Sunday, 30 June 2013

Radford's crazy Carabus

Some months ago I received an interesting message from Emilio Seoane from Spain. Emilio owns no less than three Authi Minis, but that was not the reason for getting in touch. He wrote: "Hi Jeroen. I have a Mini-related question for you (not quite a Mini-conversion, but you'll see). Years ago Readers' Digest magazine published an article on the Mini. I think it was in 1969 (maybe June, July or August). When I was a kid I read the Spanish translation (published in Argentina); they mentioned that someone had commisioned a coachbuilder to build a luxury conversion of a bus into a big camper with its own garage... and you guessed it: the car in the garage was a Mini, which would be used as a 'tender' for local trips. Have you ever heard of this particular set of vehicles? Have they survived? Any information? I think Radford (or Crayford?) get mentioned in the article as the coachbuilder in question, but I may be wrong. Somehow I have the idea it was a London-style double-decker bus, but can't say for sure. I would love to hear from your and your thoughts about this matter." Now that was one cool lead. Unfortunately I didn't know anything about it at all. But that was just a matter of time. In fact, I found out more this weekend. Quite a lot more.

The 'Transcontinental Carabus Mk2' was indeed built by Harold Radford Coachbuilders Limited as early as in 1965. It was based on an AEC Reliance bus and came - among many, many more gadgets - with power assisted steering and brakes, a 6-speed synchromesh gearbox, hydraulically operated passenger lift, electric windows with mosquito blinds and sunblinds, double aircraft type seats - fully adjustable and rotating, stereo radio, record player and tape recorder, electric stove with oven and top grille, sink with hot and cold water, a dishwasher, two refrigerators, two toilets, a shower, settees which opened out into two bunks, a roller sun canopy extending over the length of the vehicle, a hydraulic platform high enough to enable one to look over the roof for photography and another platform to raise a Mini, folding from a back door. It came at £25,000 in 1965 and I wonder if Radford ever sold one. (a Mk1 perhaps?). My friends at British Pathe have a lovely little movie about it - in full technicolor (click here).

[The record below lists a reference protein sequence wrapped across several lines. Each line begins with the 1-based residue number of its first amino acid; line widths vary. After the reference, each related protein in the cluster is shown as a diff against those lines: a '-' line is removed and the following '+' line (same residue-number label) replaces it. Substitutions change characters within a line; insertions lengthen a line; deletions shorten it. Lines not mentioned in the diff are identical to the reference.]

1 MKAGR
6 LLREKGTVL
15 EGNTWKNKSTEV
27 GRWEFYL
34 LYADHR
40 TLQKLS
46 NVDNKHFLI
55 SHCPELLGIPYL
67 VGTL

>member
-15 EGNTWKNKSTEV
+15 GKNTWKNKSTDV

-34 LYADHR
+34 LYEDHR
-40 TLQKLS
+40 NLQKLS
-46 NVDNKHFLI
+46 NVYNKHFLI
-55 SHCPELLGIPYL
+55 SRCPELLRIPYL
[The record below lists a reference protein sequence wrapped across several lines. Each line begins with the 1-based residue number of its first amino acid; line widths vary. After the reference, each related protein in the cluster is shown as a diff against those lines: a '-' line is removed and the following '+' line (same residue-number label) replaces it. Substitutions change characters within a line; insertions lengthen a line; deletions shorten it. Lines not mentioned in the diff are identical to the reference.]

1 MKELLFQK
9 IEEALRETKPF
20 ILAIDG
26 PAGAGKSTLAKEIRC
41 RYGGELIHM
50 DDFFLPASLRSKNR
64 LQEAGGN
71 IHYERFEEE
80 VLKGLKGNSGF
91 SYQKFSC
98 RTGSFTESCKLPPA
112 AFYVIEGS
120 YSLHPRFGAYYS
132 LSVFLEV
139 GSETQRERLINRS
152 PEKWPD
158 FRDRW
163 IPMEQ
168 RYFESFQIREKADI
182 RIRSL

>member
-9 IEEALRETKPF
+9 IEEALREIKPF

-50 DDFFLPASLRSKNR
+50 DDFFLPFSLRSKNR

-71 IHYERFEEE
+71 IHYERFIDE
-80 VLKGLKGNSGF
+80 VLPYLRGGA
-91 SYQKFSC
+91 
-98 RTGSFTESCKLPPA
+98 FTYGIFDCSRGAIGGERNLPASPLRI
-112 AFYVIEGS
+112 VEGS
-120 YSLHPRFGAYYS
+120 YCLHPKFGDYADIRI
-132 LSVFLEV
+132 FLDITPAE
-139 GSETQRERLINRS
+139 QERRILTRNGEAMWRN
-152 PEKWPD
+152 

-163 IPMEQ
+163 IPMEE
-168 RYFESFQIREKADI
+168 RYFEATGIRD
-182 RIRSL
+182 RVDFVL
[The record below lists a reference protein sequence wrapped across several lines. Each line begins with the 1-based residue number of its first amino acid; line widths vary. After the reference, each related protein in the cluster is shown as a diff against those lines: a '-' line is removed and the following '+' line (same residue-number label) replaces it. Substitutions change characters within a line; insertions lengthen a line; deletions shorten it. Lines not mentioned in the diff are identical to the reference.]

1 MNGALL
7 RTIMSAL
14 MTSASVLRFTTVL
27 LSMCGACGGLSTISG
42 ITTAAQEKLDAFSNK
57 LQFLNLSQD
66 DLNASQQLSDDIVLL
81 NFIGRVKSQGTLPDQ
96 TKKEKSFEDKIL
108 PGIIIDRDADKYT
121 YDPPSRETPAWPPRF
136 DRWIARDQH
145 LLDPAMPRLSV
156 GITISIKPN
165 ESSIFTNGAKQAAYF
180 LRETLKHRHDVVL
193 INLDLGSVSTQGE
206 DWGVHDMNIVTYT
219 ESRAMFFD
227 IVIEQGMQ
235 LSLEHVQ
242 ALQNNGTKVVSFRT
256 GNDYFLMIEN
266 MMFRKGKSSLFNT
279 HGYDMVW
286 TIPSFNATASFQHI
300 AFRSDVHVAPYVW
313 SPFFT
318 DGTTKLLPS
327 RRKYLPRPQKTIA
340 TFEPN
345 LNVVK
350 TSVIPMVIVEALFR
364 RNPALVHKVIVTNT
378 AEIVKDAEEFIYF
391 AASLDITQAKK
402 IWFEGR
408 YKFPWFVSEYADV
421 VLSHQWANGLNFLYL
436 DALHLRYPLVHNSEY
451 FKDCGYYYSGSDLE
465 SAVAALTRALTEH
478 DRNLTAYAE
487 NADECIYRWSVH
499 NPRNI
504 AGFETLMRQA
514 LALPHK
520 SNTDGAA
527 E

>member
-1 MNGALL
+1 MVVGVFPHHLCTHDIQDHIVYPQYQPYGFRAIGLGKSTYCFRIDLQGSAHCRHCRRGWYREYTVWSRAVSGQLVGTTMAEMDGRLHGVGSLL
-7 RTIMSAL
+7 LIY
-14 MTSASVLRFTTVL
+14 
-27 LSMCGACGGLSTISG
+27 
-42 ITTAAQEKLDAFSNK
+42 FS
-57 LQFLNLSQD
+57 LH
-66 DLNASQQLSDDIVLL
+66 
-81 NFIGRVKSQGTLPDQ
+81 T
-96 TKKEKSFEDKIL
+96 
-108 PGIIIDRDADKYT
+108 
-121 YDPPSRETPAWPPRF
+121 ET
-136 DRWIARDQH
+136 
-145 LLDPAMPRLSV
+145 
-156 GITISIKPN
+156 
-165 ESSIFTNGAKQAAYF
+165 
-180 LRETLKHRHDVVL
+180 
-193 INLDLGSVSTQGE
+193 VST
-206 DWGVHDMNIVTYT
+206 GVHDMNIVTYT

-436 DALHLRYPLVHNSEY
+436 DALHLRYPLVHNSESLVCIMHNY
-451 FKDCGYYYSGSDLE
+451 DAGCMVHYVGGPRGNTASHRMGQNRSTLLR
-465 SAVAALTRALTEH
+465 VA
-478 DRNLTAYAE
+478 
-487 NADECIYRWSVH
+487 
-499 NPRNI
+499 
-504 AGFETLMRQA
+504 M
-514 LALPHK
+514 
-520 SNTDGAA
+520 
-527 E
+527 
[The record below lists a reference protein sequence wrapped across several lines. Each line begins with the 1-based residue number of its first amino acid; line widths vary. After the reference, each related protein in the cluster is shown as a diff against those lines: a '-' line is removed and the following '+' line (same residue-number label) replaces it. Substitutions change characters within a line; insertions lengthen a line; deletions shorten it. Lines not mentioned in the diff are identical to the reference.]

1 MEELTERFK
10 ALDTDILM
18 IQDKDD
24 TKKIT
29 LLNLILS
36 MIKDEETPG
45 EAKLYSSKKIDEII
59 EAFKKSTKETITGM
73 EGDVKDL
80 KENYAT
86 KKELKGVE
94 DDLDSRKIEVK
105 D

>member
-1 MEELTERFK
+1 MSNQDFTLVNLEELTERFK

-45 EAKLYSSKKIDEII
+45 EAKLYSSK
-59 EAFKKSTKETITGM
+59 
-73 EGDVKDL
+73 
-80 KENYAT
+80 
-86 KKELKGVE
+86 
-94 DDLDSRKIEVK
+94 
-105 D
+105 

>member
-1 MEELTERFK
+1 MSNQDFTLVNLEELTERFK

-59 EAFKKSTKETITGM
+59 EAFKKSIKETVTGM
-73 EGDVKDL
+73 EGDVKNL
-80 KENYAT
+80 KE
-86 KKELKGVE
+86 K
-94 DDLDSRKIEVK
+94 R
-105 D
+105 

Now, the Mini that can be seen with and in the Carabus is painted in the same colour and wears a twin registration number (the bus is FWA 99C; the Mini FWA 98C). There's also a sign on the rear saying 'Disabled driver - no hand signals'. But the really interesting bit is that it is a rare hatchback conversion - I reckon one that was carried out by Radford's too, who had the opening tailgate plus folding rear backseat on offer for £360 in 1966. Not too many survivors are known, and with 1965 as the year of launching the Carabus this one has to be one very early conversion, too. According to the DVLA database the Carabus in question is no longer with us. The Mini, however, can still be found in their files. It is registered as a Morris Cooper S of 1965 which was still on the road in 1985 - in black. Anyone out here who knows where it is now?

The Carabus was based on an AEC Reliance bus and came at a whopping £ 25,000
Jeroen Booij archive
Stop please. The Mini is a coachbuilt Morris Cooper S with rare hatchback conversion
Jeroen Booij archive
Coachbuilt Mini and coachbuilt bus are nicely colour coded. Honolulu Blue I think. 
Picture courtesy British Pathe
This rare Mini was on the road until 1985, and is currently registered as being black
Picture courtesy British Pathe

Hatchback is probably a Radford conversion, too. It has to be one of the earliest
Jeroen Booij archive

4 comments:

  1. Jens Christian30 June 2013 at 22:34

    Now THATS proper camping stylee :)

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  2. Mini is most certainly a Radford,safe and sound in my toy cupboard.I may bring it out to play soon,before I'm dead,Peter

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  3. LOL yes Peter it will take a while to dig that one out

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